Ascension Day

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Ascension Day is on Thursday, May 29, forty days after Easter. Since it is always on a Thursday, and never a Sunday, the Church rarely pays much attention to this important day.  Scripture records an account of our Lord’s Ascension in Luke 24 and Acts 1.  In both places Jesus assigns the task of being witnesses to his followers. They were commanded to spread God’s Word “in Jerusalem, in Judea and Samaria, and to the ends of the earth.” How seriously do we take this responsibility today?

Notice they started at home, where they were. Then they went out to the area around their own community, then the surrounding territory, and finally to the ends of the earth.  If we followed their pattern, commanded by Jesus, we would start with our own home and community, then Kootenai County, the rest of North Idaho, and finally the far places in our world. We tend to turn the order around, and start with support of foreign missionaries, which is a good thing, especially after hearing the Snyders family report on their experience in Uganda.  But how effectively do we focus our witnessing at home and the surrounding area? It’s easier for most of us to give our dollars for others to be witnesses for us somewhere else.  But Jesus clearly says, “You are my witnesses!”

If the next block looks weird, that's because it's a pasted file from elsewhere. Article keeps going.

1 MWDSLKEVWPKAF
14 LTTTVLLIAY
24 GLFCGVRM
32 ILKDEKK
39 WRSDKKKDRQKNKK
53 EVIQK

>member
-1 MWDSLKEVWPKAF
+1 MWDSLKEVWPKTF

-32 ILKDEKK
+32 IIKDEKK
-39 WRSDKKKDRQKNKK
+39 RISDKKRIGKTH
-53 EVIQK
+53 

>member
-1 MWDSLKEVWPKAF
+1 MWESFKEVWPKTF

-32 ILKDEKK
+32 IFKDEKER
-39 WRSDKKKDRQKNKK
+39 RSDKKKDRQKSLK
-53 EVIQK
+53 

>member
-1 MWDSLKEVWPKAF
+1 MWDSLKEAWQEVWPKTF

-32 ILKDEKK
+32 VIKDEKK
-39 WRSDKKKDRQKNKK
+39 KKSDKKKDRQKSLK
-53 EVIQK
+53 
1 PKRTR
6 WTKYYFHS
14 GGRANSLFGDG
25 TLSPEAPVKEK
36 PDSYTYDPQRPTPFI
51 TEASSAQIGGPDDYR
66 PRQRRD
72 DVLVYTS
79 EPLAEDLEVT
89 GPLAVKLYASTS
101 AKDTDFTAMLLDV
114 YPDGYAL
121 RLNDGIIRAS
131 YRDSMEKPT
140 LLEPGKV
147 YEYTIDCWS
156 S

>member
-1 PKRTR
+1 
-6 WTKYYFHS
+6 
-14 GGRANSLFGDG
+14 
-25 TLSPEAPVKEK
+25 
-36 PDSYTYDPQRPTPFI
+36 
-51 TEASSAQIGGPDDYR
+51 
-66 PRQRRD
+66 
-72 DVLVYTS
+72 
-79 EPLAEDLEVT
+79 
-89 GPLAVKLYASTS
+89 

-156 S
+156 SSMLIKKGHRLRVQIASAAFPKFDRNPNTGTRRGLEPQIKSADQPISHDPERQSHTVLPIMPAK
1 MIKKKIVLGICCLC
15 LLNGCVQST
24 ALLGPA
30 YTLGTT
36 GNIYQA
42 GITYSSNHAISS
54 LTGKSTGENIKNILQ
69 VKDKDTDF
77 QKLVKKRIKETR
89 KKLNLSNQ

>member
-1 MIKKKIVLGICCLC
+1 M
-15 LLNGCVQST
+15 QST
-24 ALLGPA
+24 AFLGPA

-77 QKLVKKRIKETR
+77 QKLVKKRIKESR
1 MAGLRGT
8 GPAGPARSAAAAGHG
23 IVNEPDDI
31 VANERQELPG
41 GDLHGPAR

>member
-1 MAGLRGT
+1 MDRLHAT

If we have negative connotations about witnessing for our faith, or think we’re not good enough to do it, or don’t know what we should say, Jesus covers the bases for us. In both Ascension accounts, Jesus tells his disciples, “You will receive power when the Holy Spirit has come upon you; power from on high.” Our Lord does not expect us to do his work on our own.  He equips us with the power we need to do what He wants us to do.  The Lord provides the gifts necessary for every task He calls us to do to accomplish his purposes; it’s the way we use those gifts and resources that makes the difference.

The disciples had to wait until Pentecost until the Holy Spirit manifested himself in them. Once that happened, however, it was obvious that the power of God was working through them; at least to all who believed their words.  Other non-believers scoffed and thought the disciples were drunk. Not everybody we share our faith with today will accept the truth of what we say either; that’s why it’s necessary to pray for unbelievers who have hearts of stone in our worship on Sunday mornings. It’s not our job to make believers; that’s the Holy Spirit’s responsibility.  But we are not excused from being witnesses.  So how are we doing with that?

It’s really not hard, especially since we have been given God’s Holy Spirit who is working in us. A comment here or there, an act of kindness, an invitation, an appropriate Bible verse; there are any number of ways we can be witnesses for Jesus. And in fact, Jesus says, we are his witnesses!  It just boils down to what kind of witnesses we are.  If we make an impact on other’s lives with our words and actions, with God’s Word, that’s all it takes.  The Ascension of our Lord doesn’t mean that He’s gone; He promises to be with us always! That’s the power of the Holy Spirit!

Pastor Kurt Wandrey

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